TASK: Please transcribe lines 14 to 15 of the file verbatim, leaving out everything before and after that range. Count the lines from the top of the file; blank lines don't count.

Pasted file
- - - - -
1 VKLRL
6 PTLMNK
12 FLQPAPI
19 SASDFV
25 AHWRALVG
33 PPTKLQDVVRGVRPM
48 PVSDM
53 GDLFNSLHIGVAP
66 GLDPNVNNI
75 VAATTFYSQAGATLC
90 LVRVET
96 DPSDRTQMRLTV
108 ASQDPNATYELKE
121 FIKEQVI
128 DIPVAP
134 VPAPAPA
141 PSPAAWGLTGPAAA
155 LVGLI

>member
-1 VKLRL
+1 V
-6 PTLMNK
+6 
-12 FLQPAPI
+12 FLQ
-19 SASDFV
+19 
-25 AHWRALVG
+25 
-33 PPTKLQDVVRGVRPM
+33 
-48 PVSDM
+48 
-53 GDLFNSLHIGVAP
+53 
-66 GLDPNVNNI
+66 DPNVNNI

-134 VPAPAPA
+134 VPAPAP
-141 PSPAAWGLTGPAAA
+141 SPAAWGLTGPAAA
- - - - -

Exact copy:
121 FIKEQVI
128 DIPVAP